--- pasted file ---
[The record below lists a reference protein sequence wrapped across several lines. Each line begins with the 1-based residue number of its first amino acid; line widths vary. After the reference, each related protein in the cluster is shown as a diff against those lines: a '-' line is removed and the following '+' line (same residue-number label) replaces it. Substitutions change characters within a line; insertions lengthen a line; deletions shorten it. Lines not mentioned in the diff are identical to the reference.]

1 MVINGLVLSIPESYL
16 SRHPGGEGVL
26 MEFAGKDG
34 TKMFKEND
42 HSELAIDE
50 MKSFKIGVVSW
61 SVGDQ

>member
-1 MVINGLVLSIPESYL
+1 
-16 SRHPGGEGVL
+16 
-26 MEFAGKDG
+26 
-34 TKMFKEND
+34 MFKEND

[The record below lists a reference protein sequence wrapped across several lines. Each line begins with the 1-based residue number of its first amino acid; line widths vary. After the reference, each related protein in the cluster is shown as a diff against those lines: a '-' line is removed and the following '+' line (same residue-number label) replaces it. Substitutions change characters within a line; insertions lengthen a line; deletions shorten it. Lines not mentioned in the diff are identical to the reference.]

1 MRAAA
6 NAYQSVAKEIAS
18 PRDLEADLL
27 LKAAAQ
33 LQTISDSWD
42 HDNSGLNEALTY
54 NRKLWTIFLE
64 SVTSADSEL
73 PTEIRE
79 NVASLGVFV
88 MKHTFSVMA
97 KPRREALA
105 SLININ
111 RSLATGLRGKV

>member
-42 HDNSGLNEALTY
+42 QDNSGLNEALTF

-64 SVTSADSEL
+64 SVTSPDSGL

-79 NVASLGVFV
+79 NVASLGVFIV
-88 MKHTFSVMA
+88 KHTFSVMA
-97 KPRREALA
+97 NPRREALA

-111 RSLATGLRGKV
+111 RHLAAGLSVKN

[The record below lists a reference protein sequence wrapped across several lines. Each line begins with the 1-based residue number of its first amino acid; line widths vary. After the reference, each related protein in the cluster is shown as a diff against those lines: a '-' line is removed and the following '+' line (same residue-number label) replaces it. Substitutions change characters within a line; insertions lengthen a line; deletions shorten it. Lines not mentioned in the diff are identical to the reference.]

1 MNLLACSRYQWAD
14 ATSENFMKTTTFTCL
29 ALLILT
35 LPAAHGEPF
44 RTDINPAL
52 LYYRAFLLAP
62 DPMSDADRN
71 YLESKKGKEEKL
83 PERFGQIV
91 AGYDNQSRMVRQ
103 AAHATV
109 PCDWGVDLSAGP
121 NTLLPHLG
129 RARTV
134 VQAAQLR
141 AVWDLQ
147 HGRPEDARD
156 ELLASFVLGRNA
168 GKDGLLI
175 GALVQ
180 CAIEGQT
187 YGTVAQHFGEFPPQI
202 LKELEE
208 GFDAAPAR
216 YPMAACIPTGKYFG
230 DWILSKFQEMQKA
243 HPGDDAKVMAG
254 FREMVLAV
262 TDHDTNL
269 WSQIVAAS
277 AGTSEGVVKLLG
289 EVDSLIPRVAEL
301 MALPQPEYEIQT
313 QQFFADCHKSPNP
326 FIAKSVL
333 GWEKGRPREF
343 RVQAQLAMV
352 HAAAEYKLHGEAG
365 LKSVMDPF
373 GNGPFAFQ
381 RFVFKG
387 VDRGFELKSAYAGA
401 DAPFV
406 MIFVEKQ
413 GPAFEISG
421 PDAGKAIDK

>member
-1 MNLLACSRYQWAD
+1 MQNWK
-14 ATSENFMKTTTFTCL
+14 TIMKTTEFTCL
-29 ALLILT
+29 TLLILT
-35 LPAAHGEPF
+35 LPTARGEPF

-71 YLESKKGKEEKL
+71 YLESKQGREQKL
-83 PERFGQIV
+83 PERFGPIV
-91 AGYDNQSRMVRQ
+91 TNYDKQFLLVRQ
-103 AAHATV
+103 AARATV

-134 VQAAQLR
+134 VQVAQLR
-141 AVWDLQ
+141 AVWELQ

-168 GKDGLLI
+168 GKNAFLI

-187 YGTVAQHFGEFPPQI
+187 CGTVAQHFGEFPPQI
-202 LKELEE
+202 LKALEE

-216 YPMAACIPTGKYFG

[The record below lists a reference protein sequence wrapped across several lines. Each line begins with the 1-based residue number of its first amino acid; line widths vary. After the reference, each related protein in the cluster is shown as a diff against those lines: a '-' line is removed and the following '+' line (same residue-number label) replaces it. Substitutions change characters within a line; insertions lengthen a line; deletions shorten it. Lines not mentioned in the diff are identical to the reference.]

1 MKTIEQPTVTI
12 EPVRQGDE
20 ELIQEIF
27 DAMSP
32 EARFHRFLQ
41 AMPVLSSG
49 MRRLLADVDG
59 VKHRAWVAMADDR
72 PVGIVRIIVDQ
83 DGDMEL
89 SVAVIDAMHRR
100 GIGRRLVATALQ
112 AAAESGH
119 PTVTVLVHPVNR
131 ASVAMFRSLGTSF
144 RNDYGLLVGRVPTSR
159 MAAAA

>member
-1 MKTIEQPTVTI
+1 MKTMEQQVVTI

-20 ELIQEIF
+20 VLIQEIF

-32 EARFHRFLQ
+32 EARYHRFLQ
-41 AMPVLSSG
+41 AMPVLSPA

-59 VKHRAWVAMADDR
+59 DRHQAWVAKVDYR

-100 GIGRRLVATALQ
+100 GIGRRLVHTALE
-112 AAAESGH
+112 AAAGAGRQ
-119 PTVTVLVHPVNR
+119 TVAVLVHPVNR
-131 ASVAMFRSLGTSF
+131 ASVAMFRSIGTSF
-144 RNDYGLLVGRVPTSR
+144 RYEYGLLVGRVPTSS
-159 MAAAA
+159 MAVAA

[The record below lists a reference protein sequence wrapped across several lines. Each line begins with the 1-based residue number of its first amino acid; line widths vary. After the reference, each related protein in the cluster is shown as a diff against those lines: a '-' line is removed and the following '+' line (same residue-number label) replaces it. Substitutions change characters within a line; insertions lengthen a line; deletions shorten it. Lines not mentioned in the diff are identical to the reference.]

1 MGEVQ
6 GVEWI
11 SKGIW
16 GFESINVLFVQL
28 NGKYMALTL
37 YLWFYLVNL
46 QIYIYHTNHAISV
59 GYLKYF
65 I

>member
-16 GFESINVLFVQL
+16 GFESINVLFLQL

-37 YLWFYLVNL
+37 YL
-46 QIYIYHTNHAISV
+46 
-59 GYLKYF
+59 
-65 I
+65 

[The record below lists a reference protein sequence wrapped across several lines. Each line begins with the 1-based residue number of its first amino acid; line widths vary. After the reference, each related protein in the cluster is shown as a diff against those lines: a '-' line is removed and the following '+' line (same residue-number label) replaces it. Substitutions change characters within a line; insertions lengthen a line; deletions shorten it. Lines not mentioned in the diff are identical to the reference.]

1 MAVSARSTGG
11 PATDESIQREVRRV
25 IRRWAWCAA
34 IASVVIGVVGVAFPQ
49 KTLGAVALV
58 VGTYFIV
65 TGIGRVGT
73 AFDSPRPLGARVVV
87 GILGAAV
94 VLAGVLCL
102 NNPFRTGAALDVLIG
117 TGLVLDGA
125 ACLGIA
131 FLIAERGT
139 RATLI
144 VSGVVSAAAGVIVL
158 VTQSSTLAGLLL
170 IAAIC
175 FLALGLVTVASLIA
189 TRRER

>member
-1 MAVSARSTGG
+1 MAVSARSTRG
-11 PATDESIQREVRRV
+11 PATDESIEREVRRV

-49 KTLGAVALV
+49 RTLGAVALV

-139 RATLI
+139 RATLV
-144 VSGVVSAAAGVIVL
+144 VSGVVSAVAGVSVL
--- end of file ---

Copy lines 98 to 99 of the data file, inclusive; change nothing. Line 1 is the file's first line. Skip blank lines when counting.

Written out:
-29 ALLILT
+29 TLLILT